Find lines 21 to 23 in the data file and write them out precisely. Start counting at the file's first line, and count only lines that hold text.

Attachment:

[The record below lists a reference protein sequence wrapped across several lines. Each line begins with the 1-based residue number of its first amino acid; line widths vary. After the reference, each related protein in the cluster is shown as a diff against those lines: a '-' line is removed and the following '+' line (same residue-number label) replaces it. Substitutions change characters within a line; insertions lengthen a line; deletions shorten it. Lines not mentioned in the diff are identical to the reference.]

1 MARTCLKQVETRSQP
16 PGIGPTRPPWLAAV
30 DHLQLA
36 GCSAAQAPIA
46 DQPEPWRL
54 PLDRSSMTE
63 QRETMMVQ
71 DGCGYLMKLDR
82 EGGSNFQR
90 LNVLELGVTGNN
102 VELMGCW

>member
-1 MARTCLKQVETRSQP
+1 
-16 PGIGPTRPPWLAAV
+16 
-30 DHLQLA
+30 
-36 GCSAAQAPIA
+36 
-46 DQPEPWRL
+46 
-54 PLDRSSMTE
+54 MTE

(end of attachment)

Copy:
+36 
-46 DQPEPWRL
+46 